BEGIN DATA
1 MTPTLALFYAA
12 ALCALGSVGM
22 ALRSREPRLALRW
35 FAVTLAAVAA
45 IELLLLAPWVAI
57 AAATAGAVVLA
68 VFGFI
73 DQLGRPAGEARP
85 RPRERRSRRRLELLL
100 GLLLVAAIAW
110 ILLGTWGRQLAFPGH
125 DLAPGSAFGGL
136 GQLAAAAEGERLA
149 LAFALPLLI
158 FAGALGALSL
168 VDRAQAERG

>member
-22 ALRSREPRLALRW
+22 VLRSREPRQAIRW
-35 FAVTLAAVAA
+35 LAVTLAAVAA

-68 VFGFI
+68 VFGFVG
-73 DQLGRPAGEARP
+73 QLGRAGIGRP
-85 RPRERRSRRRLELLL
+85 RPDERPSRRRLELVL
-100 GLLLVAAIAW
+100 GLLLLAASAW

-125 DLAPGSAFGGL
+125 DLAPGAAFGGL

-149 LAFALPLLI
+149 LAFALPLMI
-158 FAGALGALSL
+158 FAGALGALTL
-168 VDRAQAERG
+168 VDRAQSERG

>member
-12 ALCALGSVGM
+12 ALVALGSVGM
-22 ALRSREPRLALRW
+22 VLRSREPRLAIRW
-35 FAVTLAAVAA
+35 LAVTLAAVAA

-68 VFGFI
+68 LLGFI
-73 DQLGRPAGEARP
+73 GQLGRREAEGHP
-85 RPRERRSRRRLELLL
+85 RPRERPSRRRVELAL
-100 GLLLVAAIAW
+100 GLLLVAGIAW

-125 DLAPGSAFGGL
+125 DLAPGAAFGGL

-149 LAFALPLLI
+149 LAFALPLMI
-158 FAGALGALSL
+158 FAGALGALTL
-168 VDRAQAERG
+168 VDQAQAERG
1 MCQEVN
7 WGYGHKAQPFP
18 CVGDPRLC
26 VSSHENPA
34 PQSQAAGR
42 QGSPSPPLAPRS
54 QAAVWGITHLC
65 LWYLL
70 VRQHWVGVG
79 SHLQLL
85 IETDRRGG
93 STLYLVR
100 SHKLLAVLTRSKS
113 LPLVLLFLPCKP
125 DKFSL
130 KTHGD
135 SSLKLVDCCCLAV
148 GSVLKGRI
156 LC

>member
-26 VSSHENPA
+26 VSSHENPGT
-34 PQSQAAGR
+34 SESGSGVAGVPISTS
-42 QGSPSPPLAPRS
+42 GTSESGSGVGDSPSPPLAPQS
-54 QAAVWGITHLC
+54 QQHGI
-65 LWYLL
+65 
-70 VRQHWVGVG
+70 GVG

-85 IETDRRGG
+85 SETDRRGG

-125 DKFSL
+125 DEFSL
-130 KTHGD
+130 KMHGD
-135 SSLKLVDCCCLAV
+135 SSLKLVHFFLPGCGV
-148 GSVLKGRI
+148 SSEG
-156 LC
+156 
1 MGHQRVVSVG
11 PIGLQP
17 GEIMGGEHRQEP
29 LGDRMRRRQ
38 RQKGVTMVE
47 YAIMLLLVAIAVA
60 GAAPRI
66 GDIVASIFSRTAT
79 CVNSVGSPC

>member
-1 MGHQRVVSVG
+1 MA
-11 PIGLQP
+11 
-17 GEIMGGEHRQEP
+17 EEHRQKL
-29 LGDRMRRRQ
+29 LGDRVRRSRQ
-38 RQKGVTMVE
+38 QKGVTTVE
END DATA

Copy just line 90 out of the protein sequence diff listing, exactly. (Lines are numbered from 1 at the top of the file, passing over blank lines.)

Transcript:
+65 